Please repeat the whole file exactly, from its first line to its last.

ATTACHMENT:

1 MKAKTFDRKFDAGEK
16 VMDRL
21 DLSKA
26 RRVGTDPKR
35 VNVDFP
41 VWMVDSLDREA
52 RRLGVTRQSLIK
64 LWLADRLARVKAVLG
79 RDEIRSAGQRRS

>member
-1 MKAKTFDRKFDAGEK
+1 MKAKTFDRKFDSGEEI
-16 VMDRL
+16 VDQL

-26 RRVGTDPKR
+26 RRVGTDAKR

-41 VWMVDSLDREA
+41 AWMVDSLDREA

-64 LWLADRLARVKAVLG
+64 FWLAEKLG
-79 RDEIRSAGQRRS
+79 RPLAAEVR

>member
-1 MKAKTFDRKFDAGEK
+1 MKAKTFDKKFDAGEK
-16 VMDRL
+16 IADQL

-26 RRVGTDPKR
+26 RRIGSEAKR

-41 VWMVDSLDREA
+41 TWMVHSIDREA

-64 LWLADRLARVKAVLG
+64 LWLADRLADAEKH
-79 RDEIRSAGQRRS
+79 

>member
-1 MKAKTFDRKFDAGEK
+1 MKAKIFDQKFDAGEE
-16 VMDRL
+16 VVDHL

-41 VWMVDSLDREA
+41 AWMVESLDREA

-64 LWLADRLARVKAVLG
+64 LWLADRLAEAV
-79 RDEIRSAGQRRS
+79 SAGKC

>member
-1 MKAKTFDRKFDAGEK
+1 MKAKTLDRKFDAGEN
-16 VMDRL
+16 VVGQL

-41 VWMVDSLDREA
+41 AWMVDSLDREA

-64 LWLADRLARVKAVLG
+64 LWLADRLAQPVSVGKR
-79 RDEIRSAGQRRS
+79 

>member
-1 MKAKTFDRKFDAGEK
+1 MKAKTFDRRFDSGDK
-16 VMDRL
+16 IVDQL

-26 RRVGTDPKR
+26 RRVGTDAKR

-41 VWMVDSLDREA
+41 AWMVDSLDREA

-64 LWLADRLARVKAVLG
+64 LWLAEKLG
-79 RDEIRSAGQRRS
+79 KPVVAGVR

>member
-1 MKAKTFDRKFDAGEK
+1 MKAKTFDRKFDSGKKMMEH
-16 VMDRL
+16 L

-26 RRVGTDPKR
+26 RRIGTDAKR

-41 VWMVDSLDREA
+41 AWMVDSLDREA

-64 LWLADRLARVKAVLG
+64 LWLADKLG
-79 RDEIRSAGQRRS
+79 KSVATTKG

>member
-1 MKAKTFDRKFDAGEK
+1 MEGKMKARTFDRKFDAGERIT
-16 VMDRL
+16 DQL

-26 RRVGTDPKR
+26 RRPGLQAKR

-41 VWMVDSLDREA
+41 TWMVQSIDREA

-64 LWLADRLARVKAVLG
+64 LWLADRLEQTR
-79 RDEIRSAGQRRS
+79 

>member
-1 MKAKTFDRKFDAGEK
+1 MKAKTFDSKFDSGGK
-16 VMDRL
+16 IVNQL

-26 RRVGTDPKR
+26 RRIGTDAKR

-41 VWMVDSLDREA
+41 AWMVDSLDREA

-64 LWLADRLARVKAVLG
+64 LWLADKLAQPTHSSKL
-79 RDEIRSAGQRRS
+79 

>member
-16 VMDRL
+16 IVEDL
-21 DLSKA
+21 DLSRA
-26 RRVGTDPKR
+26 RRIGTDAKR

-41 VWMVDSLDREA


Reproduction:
1 MKAKTFDRKFDAGEK
16 VMDRL
21 DLSKA
26 RRVGTDPKR
35 VNVDFP
41 VWMVDSLDREA
52 RRLGVTRQSLIK
64 LWLADRLARVKAVLG
79 RDEIRSAGQRRS

>member
-1 MKAKTFDRKFDAGEK
+1 MKAKTFDRKFDSGEEI
-16 VMDRL
+16 VDQL

-26 RRVGTDPKR
+26 RRVGTDAKR

-41 VWMVDSLDREA
+41 AWMVDSLDREA

-64 LWLADRLARVKAVLG
+64 FWLAEKLG
-79 RDEIRSAGQRRS
+79 RPLAAEVR

>member
-1 MKAKTFDRKFDAGEK
+1 MKAKTFDKKFDAGEK
-16 VMDRL
+16 IADQL

-26 RRVGTDPKR
+26 RRIGSEAKR

-41 VWMVDSLDREA
+41 TWMVHSIDREA

-64 LWLADRLARVKAVLG
+64 LWLADRLADAEKH
-79 RDEIRSAGQRRS
+79 

>member
-1 MKAKTFDRKFDAGEK
+1 MKAKIFDQKFDAGEE
-16 VMDRL
+16 VVDHL

-41 VWMVDSLDREA
+41 AWMVESLDREA

-64 LWLADRLARVKAVLG
+64 LWLADRLAEAV
-79 RDEIRSAGQRRS
+79 SAGKC

>member
-1 MKAKTFDRKFDAGEK
+1 MKAKTLDRKFDAGEN
-16 VMDRL
+16 VVGQL

-41 VWMVDSLDREA
+41 AWMVDSLDREA

-64 LWLADRLARVKAVLG
+64 LWLADRLAQPVSVGKR
-79 RDEIRSAGQRRS
+79 

>member
-1 MKAKTFDRKFDAGEK
+1 MKAKTFDRRFDSGDK
-16 VMDRL
+16 IVDQL

-26 RRVGTDPKR
+26 RRVGTDAKR

-41 VWMVDSLDREA
+41 AWMVDSLDREA

-64 LWLADRLARVKAVLG
+64 LWLAEKLG
-79 RDEIRSAGQRRS
+79 KPVVAGVR

>member
-1 MKAKTFDRKFDAGEK
+1 MKAKTFDRKFDSGKKMMEH
-16 VMDRL
+16 L

-26 RRVGTDPKR
+26 RRIGTDAKR

-41 VWMVDSLDREA
+41 AWMVDSLDREA

-64 LWLADRLARVKAVLG
+64 LWLADKLG
-79 RDEIRSAGQRRS
+79 KSVATTKG

>member
-1 MKAKTFDRKFDAGEK
+1 MEGKMKARTFDRKFDAGERIT
-16 VMDRL
+16 DQL

-26 RRVGTDPKR
+26 RRPGLQAKR

-41 VWMVDSLDREA
+41 TWMVQSIDREA

-64 LWLADRLARVKAVLG
+64 LWLADRLEQTR
-79 RDEIRSAGQRRS
+79 

>member
-1 MKAKTFDRKFDAGEK
+1 MKAKTFDSKFDSGGK
-16 VMDRL
+16 IVNQL

-26 RRVGTDPKR
+26 RRIGTDAKR

-41 VWMVDSLDREA
+41 AWMVDSLDREA

-64 LWLADRLARVKAVLG
+64 LWLADKLAQPTHSSKL
-79 RDEIRSAGQRRS
+79 

>member
-16 VMDRL
+16 IVEDL
-21 DLSKA
+21 DLSRA
-26 RRVGTDPKR
+26 RRIGTDAKR

-41 VWMVDSLDREA